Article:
Ankara has reiterated its concerns over the activities of the PKK terror group across European cities, urging EU authorities to go beyond rhetoric in supporting Turkey's fight against the terror organization.
Speaking on the issue, Foreign Minister Mevlüt Çavuşoğlu criticized yesterday the EU's stance against terror for not achieving any substantial results.
"The EU is reaching a realistic base on its Turkey policies, however, we now expect results. We are always ready for dialogue with the EU. Europe is a continent that also includes us. A common effort should be put forward for the solution to problems," the foreign minister said during a press conference with his Czech counterpart Lubomir Zaoralek in Ankara.
Ankara has long criticized the European Parliament's (EP) attitude towards the PKK terror group, as the EP has shown tolerance towards the terror group.
In July, a photo exhibition was put on display at the EP featuring the leaders and members of the PKK terrorist organization and its Syrian offshoot the Democratic Union Party (PYD). A large 2013 photograph of PKK head Abdullah Öcalan — convicted in 1999 of terrorism and treason, and currently serving out a life sentence — was also displayed at the exhibit.
The PKK-affiliated Kurdistan Freedom Falcons (TAK) terrorists carried out twin bombings in Istanbul on Saturday evening, with a suicide bombing in Maçka Park and a car bomb detonated on a nearby street. Together the blasts killed 44 people, mostly police officers.
TAK terrorists have carried out three major terrorist attacks this year. Two were in Ankara: one on Feb. 17 with 28 dead, and another on March 13 killing 34. There was also a car bombing in Istanbul on June 7 in which 11 people died. Both the PYD and its armed wing, the People's Protection Units (YPG), are offshoots of the PKK terrorist organization operating in Syria. The militants often receive training in Syria in YPG positions and travel to Turkey to carry out attacks for TAK or the PKK. Both groups share organic ties with the PYD/YPG.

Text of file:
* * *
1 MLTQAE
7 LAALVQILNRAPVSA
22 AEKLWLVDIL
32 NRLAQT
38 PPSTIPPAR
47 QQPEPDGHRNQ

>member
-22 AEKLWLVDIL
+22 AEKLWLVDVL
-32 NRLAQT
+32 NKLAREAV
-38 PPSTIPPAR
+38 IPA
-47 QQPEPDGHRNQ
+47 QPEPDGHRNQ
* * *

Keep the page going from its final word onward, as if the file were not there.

Turkey has repeatedly criticized such displays serving to promote terrorist groups in European countries, reiterating that the PKK is listed as a terrorist organization by the U.S. and the EU.
"The PKK should not find support in the EP [European Parliament]," Çavuşoğlu said and added: "We expect the EU to be just toward Turkey. We do not expect it to be on our side, but we expect them to be on the side of the rightful and to be just. They should treat Turkey as an equal partner."
Meanwhile, Turkey's Deputy Prime Minister said Monday that Turkey expected more than messages of solidarity from the international community in the fight against terror. "We find these supports [from the world] positive, but we also underline that we do not find them to be enough," Numan Kurtulmuş said after a Cabinet meeting in the capital Ankara.
"Our friends in those countries that communicated supportive messages should sincerely maintain an open and common fight against terrorism with Turkey," he added.